People aren’t afraid to merge on the freeways in Los Angeles, actually. They merge like fast little fish made smart by evolution. Especially on the weekends and at night, because it’s no longer about getting to work; and especially in June, when the cool cloudcover from the bay makes for perfect driving conditions. People deplore this town for its car-ness, and the atomizing socio-environmental catastrophe we have created here because we insist on driving. But there is something nobody admits: driving here is great. We go as fast as we like on the freeways at night, listening to trip-hop or bad Britpop, windows down, exiting smoothly on to thoroughfares made for the rich countryside that sat here 50 years ago.
The bad word on the city is that we spend absurd proportions of our income on high-end cars because it’s socially normative to drive a Porsche even before you make it big. That’s true. But also, it’s just nice to have a fast car on roads built for sport driving. At night when it’s empty out and a little bit humid from the gloom, I’ve been taking the long way home on the Sunset hairpin curves, the ones immortalized by the Beach Boys and mortal for many daredevils since. I understand that this way of living is actually a choice to do environmental violence by staying unconscious, but it feels so right! We need new bass-driven ballads for this dirty guilty pleasure. Los Angeles, I need to get over you, forget it could be good like this. I love you for the wrong reasons…
Anyway, Friday evening. Alone after-hours in the art school café, leaning back in a wooden folding chair. The dashing professor for whom I graded Ancient Greece exams years ago just trammeled through on the way to the hilltop parking lot, looking increasingly like Johnny Depp-as-historian-of-the-esoteric. June gloom, eucalyptus, sycamore and pines outside the wall of 20-foot windows before me. This morning when I taught a client about the relationship of the arches and the adductors, asking he root down in to the earth to draw some kind of strength up, he scrunched up his nose and said, “So like… I am getting this… but what would be, like, the next logical step?” Seriously? Ok, forget trikonasana, do you want to learn about a place called the pelvic floor? A few minutes later I heard myself say the words "second chakra" to a soccer jock.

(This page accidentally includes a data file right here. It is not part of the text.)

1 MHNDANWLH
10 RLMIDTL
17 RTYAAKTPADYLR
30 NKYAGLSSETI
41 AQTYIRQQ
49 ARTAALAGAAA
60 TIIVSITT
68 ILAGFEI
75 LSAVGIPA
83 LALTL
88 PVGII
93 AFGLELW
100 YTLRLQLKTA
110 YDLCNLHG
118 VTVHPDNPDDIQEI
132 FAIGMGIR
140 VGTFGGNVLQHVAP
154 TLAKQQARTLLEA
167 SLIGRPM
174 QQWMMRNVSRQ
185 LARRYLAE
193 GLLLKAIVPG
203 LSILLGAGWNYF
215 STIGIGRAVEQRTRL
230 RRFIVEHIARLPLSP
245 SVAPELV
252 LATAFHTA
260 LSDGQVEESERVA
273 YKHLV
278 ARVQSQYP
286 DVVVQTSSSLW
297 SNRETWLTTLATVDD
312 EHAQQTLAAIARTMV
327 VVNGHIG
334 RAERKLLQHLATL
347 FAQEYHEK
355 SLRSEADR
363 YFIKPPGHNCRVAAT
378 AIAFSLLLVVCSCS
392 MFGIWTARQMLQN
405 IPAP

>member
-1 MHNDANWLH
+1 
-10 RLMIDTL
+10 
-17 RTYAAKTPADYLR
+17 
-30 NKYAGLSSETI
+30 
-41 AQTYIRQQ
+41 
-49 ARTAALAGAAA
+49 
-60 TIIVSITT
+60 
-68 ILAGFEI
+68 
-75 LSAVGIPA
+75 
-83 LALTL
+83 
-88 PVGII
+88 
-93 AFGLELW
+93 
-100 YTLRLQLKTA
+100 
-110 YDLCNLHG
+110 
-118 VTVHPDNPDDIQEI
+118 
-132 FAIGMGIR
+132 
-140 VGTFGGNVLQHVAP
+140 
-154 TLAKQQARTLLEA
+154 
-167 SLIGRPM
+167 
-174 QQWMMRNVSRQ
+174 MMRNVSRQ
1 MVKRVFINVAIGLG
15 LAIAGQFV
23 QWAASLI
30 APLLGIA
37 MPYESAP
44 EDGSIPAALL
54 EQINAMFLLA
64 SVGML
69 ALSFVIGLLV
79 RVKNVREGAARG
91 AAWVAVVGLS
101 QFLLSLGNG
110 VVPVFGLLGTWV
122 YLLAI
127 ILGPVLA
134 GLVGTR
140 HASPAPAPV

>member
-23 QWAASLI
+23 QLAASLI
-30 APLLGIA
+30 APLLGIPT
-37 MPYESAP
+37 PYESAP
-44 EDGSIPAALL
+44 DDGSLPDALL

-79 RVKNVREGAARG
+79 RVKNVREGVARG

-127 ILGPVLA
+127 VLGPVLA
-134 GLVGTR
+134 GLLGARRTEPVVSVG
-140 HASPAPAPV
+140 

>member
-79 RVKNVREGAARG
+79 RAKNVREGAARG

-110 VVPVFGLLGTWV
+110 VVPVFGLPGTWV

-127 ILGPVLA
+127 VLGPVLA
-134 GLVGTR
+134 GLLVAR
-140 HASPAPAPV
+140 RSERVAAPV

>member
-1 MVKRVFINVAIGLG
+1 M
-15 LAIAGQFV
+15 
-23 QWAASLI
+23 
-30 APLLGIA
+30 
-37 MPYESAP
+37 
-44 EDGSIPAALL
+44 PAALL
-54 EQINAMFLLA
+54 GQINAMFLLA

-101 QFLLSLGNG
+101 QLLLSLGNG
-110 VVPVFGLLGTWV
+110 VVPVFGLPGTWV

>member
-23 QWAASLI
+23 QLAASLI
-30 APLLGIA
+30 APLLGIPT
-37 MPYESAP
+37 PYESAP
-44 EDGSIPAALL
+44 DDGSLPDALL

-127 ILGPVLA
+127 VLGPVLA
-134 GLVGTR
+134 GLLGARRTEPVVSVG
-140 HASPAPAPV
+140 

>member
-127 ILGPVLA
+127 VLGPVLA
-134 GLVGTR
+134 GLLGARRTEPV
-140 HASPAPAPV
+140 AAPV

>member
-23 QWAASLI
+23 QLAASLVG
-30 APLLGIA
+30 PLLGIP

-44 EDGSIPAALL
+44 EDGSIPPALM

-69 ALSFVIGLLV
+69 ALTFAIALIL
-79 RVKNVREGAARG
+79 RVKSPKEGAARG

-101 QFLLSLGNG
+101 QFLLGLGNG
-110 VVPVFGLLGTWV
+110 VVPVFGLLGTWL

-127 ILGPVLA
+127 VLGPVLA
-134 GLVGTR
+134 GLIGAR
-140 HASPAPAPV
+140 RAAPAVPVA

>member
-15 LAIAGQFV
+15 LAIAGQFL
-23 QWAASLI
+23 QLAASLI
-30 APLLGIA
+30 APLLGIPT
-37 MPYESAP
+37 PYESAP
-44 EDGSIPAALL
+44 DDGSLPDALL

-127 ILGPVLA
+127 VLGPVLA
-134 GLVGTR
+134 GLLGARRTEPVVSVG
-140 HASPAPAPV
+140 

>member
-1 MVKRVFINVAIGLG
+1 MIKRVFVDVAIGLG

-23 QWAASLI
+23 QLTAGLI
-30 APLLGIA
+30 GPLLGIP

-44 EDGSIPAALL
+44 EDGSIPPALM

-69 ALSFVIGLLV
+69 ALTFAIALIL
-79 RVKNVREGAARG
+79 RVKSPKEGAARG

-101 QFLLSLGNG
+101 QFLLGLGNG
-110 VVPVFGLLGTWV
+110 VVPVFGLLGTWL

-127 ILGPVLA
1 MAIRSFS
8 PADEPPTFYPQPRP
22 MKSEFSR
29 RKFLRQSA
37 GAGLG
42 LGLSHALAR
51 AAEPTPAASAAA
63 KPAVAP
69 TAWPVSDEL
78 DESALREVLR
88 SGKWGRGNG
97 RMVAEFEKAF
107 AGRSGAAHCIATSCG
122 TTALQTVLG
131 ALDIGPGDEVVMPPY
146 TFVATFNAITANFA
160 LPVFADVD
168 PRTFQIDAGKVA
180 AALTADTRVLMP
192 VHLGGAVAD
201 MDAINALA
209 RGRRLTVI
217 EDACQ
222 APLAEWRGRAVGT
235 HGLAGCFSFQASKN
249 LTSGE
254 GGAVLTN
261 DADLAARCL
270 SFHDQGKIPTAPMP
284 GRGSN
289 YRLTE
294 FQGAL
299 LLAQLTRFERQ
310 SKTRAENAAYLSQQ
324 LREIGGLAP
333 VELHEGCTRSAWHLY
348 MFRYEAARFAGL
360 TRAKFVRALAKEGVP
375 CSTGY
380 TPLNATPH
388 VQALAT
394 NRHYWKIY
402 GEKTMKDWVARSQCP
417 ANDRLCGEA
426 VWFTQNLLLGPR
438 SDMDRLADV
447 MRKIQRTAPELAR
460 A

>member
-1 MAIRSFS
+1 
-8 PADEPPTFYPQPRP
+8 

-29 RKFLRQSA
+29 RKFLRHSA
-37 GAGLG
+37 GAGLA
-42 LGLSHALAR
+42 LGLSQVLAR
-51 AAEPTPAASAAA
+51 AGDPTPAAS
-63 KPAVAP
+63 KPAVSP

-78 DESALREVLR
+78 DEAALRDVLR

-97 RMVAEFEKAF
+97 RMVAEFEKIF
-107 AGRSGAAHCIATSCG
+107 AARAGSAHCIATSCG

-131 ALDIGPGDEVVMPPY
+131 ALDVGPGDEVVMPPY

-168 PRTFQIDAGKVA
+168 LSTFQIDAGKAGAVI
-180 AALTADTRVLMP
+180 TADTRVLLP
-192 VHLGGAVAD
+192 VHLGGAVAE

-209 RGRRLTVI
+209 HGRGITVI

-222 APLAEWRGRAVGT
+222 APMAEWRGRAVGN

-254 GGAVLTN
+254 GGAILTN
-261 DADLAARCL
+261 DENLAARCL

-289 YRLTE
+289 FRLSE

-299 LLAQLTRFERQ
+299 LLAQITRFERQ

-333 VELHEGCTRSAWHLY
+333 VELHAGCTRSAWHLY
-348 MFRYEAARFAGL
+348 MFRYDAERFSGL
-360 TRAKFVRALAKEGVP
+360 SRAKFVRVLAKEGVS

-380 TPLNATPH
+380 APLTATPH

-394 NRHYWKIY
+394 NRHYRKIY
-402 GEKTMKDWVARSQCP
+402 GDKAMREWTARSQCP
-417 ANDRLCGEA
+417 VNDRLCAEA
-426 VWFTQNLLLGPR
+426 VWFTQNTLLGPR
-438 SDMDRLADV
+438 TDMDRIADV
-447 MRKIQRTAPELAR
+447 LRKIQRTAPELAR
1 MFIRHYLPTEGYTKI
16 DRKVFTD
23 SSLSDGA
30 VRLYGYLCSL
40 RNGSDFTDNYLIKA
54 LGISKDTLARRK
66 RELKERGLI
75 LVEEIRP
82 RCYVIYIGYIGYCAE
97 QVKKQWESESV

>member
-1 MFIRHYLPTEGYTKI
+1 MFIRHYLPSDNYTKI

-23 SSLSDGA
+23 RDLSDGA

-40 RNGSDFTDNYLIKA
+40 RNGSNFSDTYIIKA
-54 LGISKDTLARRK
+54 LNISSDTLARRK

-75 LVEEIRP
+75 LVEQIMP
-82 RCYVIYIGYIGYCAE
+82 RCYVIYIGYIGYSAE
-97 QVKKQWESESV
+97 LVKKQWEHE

Well, he asked for it. But… here’s another pathology of Los Angeles: the world of anti-form that tries to compete with the world of hyper-materialism. In my mind, secretly I used to call it kundalini gulag. The KG is the tendency in some of us to get hyper-reactive to LA materialism—the worship of cars and youth that forms the spiritual center of this town. In trying to be anti-materialistic, we buy straight in to spiritual materialism, for a yoga that’s all about feeling energetically superior. A practice that’s about coming off as the most psychically gifted, and sexually potent, and “humble” person in the room. Ok. This is still power yoga! It’s still all about proving oneself and being better than other people, just this time on a post-material level. Spinoza said somewhere in the Treatise on the Emendation of the Intellect that there is no one more arrogant than the one who is caught up in his own humility. And this is the essence of the kundalini gulag—a display of humility that barely masks energetic elitism. Too bad you can't have aura contests and chakra-offs down on Venice beach. That would take care of all of this craziness.
I have gone in for some of the metaphysical arrogance too. Caught myself making a harsh joke about the “superficial” OCD factor of Iyengar the other day. Hmmm. Am I starting to believe the pseudospiritual pablum numero uno— that the “world of form” is an "illusion"? That lived experience is “all in the mind”? Riiiiiight.
So I’m thinking some Iyengar this weekend. Hopefully as OCD as I can find. Thing is, the class that works schedulewise is one of the only advanced sessions in the city, and it’s taught by a SCARY little German man who, with his jaunty grin and spiky hair, is just adorable enough to get my guard down before he kicks my ass. But I need to remember that there is nothing adorable about an advanced Iyengar teacher, not even this Mr. C with his funny shorts and strangely beatific expressions. I wonder how mad he’ll be at me for showing up at class with nothing but a lot of the other guy’s yoga under my skin. And under the wings of my kidneys and the eyes of my elbows too.